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A Country in Search of an Education Policy

Praveen Jha (praveenjha2005@gmail.com) is Professor of Economics, with the School of Social Sciences, Jawaharlal Nehru University. Pooja Parvati (pooja.parvati@gmail.com) is a development practitioner based in New Delhi.

The draft National Education Policy, out in May 2019, when accepted, will be the third education policy document of the country, coming after a gap of 33 years since the last one. Some of the relevant concerns, such as around the question of provisioning for good quality universal education, are examined, and focusing more specifically on school education.

 

If we assume that the principle of good quality universal education, at all levels, ought to be the lodestar of an education policy, India’s record has been quite dissatisfying, to say the least, throughout the period since the country embarked on nation-building after independence from British colonial rule. In fact, even at the elementary education level, legal recognition of education as a right came well after 60 years of independence, with the enactment of the Right of Children to Free and Compulsory Education Act (RTE) in 2009, which itself was seriously flawed in many ways, as we have referred to in a couple of pieces in this journal (Jha and Parvati 2010, 2014). India’s quest for a comprehensive, coherent, equitable, universal, public-funded education has been a long and tortuous one. Going by the policy pointers emerging from the draft National Education Policy (NEP) report submitted to the Human Resource Development (HRD) Minister on 31 May 2019, it would appear that the above-noted quest may have become even more worrisome on several counts. We have flagged some of the relevant concerns here, especially with respect to school education.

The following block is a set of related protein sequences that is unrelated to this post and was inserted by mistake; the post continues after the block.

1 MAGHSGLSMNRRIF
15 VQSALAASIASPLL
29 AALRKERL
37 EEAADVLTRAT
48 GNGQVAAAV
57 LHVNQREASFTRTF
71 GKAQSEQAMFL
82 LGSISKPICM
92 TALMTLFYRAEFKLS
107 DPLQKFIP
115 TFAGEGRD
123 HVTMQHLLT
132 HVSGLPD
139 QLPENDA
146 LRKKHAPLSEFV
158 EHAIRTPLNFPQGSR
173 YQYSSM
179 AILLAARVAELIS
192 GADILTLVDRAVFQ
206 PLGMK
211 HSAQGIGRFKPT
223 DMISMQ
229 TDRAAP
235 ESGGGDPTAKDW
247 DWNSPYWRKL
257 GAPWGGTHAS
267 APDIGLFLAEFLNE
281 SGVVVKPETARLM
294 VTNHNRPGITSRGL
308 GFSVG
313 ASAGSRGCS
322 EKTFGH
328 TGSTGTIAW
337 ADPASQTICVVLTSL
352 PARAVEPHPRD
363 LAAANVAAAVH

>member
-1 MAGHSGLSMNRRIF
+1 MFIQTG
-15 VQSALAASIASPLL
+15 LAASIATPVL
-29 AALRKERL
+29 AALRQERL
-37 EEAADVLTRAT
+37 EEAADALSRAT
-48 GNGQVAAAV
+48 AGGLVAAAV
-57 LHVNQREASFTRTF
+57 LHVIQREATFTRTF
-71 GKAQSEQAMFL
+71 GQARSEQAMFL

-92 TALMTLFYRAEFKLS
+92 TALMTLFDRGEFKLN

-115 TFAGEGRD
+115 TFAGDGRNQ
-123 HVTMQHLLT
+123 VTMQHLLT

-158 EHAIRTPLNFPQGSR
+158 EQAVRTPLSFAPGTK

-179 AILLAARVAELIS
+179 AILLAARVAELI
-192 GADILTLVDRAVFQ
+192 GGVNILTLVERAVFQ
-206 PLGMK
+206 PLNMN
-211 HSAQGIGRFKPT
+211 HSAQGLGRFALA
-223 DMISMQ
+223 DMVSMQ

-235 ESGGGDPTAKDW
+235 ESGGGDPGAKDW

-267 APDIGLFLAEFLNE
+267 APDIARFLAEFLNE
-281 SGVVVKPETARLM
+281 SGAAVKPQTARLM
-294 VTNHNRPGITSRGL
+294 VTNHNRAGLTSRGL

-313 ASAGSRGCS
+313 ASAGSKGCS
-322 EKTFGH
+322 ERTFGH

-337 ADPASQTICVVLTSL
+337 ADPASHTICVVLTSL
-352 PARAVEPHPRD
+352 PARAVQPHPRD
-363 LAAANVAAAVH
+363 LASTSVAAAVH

Setting the Context

The draft NEP covers a very large canvas, with 24 diverse themes/objectives, and addresses a plethora of issues. It was two years in the making (from June 2017 to June 2019) and, coming more than three decades after the last NEP, there were significant expectations from it. When the National Democratic Alliance-II (NDA II) came to power, it had set up a “Committee for Evolution of the New Education Policy” in October 2015, headed by T S R Subramanian. The committee submitted its report in May 2016 (GoI 2016). Some key recommendations included setting up the Indian Education Service, increasing outlay on education to 6% of gross domestic product (GDP), compulsory certification of teachers in government and private schools, allowing top 200 foreign universities to set up campuses in India, among others. The Subramanian Committee report was put in cold storage and it appears that the current draft, prepared by a panel of experts led by the former Indian Space Research Organisation (ISRO) chief K Kasturirangan, in many ways, is an attempt to build on the Subramanian Committee report.

The draft NEP bemoans the fact of a “severe learning crisis” in India and outlines its guiding goals as: access, equity, quality, affordability and accountability. Some overall observations merit attention before we focus specifically on provisions laid out for financing education. For reasons of space, we are not in a position to engage with these in a substantive manner and our core concern relates to what the draft has to offer for provisioning of good quality public education.

Some Broad Observations